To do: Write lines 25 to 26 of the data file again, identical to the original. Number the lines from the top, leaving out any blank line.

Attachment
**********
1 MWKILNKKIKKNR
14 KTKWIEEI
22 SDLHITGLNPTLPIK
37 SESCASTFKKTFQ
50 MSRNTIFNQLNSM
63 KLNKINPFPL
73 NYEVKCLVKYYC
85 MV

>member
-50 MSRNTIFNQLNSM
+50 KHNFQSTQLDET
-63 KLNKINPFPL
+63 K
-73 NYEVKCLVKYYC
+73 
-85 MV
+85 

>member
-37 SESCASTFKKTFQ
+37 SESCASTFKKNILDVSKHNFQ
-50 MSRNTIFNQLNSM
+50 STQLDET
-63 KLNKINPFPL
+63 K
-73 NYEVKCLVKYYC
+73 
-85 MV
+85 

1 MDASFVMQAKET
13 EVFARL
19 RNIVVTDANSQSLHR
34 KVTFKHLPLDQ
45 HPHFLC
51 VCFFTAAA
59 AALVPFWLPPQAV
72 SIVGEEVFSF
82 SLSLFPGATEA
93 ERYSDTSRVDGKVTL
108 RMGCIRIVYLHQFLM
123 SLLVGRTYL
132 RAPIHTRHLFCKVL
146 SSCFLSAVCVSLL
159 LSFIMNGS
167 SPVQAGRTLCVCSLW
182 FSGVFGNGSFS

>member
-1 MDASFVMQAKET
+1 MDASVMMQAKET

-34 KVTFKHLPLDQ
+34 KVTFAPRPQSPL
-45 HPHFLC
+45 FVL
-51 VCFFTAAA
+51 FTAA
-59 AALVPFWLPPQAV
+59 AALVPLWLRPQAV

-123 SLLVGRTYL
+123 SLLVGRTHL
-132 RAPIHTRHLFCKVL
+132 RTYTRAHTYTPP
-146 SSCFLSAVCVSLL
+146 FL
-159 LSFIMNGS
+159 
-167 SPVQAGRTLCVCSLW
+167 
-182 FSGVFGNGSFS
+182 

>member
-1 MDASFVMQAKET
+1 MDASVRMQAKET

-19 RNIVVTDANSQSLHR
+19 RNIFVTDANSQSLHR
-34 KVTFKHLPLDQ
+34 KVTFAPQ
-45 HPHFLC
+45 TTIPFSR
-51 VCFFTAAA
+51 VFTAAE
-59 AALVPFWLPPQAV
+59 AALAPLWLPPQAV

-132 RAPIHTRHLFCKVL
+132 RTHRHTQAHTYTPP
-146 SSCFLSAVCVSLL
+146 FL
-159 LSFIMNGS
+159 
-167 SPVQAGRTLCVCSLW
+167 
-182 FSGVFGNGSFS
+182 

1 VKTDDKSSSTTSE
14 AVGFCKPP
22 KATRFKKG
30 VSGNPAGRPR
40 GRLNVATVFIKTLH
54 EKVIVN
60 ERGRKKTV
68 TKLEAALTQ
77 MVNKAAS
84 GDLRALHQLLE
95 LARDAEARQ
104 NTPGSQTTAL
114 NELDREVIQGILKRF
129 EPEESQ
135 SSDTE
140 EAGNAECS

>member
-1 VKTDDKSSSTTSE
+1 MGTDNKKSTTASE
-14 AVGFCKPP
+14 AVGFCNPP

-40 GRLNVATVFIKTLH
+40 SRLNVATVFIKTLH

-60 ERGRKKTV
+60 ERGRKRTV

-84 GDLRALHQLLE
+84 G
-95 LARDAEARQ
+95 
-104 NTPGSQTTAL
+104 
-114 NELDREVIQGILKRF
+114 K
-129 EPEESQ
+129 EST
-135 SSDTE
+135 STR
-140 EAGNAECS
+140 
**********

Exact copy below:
-73 NYEVKCLVKYYC
+73 